Teen Librarian Toolbox
Inside Teen Librarian Toolbox

Morgan’s Mumbles: YA is Great, but it Isn’t the Only Game in Town

Today teen contributor Morgan Randall shares a bit of wisdom with us about allowing teens to read freely.

I went through a long period where I stopped reading and it wasn’t because I didn’t like to read or enjoy books. It was purely because everytime someone recommended a book to me it was the same storyline and concept in a YA novel. Now don’t take that the wrong way, I love me a good young adult novel. It’s what I grew up on, and even the cliches (no matter how overdone) always remind me of some of the first books I enjoyed reading.. However, no matter how weird it sounds, I have always been fascinated with classic literature and philosophical novels. I am obsessed with finding deeper meanings in simple texts, or trying to decode something that someone wrote decades (and sometimes even centuries) ago and find a way that it is still applicable in modern day.

The beginning of my junior year I went to a book store and bought Dante’s Inferno, an epic poem that had always intrigued me because of its long lasting impact on the Christian faith and how a majority of people view the concept of “Hell”. I find it fascinating that a text completed in 1320, still has a major impact on the modern world seven hundred years later. Even if someone is unfamiliar with the poem, a majority of people have at least heard of it or the concept of the Nine Circles Of Hell. Having a major impact like this on the world as a whole, along with individual people’s ideas and thoughts, amazes me and is what led me to purchasing Dante’s Inferno. Now, this isn’t a review or break down of Inferno, but something I observed after purchasing it. I bought it, read the first ten pages, and I found it interesting. But the first time I went to talk to someone about it I got the most judgmental comments and looks for reading it (especially since I did it out of my own free will).

I normally don’t take things like this to heart, but somehow I felt ostracized for being interested in classics and philosophy. This led to a drought in reading because being someone who likes to read you are already limited to who you can talk to about books, but being someone who likes to read classical literature narrows down the group of people way more. Now, I don’t think my friends thought of me differently, or would have judged me for this but I like to talk to people about the things I find interesting (which often times is what I am reading) and in all honesty unless you enjoy classic literature it is not something other people want to listen to. Because of this it felt easier just to set down Dante’s Inferno, and all other books that interested me at the time, and take a break from reading.

Now, by no means do I mean to tell you that you should begin to market Dante’s Inferno to kids in your library or class, but what I do want to tell you is when kids express an interest in reading make sure they don’t feel limited by what they are expected to read. Don’t assume every teenager who likes to read wants to read young adult, and on the flip side of this, don’t expose teenagers to only classic literature within your classroom. I think it is super important to give people freedom to read and discover on their own, however I also think it is super important that while they are doing this they are able to have open conversations with adults in their life about all types of things that peak their interest.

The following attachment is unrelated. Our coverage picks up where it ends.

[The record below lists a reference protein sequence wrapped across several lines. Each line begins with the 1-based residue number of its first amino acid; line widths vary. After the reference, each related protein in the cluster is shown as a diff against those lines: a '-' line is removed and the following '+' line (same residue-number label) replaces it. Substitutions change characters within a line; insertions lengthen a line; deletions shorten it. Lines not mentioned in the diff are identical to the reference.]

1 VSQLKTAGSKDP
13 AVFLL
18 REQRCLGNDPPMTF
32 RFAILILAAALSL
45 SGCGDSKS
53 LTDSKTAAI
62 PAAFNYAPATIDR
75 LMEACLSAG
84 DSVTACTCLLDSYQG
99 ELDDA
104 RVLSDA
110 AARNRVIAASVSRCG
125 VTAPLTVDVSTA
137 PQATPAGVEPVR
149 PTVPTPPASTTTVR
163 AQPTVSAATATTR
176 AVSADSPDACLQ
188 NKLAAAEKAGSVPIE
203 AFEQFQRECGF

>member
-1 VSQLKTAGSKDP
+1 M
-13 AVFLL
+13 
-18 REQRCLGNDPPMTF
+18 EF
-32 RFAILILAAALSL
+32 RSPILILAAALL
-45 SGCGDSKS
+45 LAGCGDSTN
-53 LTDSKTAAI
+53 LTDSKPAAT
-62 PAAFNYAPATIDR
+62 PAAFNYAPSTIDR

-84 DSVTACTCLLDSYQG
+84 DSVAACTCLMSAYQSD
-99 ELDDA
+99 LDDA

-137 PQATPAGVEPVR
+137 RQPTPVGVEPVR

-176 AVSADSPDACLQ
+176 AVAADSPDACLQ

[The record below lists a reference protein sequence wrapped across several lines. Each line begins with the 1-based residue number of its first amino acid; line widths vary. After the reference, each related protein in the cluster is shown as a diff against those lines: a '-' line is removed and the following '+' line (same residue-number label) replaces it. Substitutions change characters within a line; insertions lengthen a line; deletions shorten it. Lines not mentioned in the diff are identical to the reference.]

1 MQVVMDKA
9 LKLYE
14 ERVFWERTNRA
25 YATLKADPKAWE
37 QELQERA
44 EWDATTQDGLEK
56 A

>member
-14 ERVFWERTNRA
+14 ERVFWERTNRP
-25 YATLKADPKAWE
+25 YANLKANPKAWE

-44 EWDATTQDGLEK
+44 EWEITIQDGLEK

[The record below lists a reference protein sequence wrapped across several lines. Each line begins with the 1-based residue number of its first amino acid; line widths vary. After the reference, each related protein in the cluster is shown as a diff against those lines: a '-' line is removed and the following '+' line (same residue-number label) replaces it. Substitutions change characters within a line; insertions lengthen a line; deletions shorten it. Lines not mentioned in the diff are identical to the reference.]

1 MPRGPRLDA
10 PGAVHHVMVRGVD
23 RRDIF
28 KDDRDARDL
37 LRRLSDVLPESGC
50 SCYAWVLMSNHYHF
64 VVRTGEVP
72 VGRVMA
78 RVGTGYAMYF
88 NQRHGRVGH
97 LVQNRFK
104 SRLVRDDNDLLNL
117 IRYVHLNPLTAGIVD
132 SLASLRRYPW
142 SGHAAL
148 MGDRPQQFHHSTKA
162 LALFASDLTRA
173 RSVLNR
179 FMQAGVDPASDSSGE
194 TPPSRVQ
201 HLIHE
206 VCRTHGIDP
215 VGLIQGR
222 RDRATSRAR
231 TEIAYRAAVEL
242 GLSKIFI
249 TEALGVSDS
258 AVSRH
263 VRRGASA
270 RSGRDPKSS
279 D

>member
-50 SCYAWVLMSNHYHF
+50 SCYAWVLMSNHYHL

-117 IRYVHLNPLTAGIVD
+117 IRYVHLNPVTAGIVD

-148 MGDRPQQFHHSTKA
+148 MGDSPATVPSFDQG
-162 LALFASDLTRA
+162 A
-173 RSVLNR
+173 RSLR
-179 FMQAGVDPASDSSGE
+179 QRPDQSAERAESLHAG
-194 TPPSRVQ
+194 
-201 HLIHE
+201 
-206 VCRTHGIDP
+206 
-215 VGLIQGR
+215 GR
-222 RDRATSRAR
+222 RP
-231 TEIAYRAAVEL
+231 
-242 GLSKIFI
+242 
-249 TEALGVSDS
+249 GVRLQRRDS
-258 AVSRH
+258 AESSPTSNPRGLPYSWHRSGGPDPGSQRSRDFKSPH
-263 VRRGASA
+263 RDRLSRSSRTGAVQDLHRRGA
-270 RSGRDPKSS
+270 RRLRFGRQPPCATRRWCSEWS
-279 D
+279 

Young Adult novels are obviously marketed towards youth and there is a large variety within YA alone, in fact when I do read Young Adult I still enjoy it a lot because I know what I enjoy reading now. The problem is, it takes a lot of trial and error to find books that are a good fit for you, if you do not naturally enjoy reading. I think oftentimes people read one book from a certain genre and assume that it is an accurate representation of the genre as a whole, which is often untrue. This is why I am challenging you, to go out and read some form of literature that might be outside your comfort zone. Something that you assumed you would never like because of false assumptions, or because of pressure other people put on you. Know that you won’t like every genre, and you definitely won’t like every book you read, but there is something amazing about stepping outside of your “normal” within books and discovering something that you never would have thought you would have enjoyed as much as you did. It might give you new insight on what things spark your interest.

I challenge you to do both this, and also when you recommend things to people don’t just assume the genre they would enjoy. Give options of multiple genres and types of literature. Find new books, and old books to recommend across all genres. And when someone, especially youth, finds a genre they enjoy and are finally exploring literature, make sure you choose your words carefully even if the genre isn’t something you suspected. Now, I am not saying don’t encourage them to read other things as well, however it is important that youth who feel like they have finally found something enjoyable to read are encouraged to continue to do so. This will allow them to enjoy reading, whereas if someone around them that they admire (or is in a position of authority) seem to judge them for their choice of literature, it can be a huge turn-off from reading as a whole even if it was enjoyable for them.

Morgan RandallTeen Contributor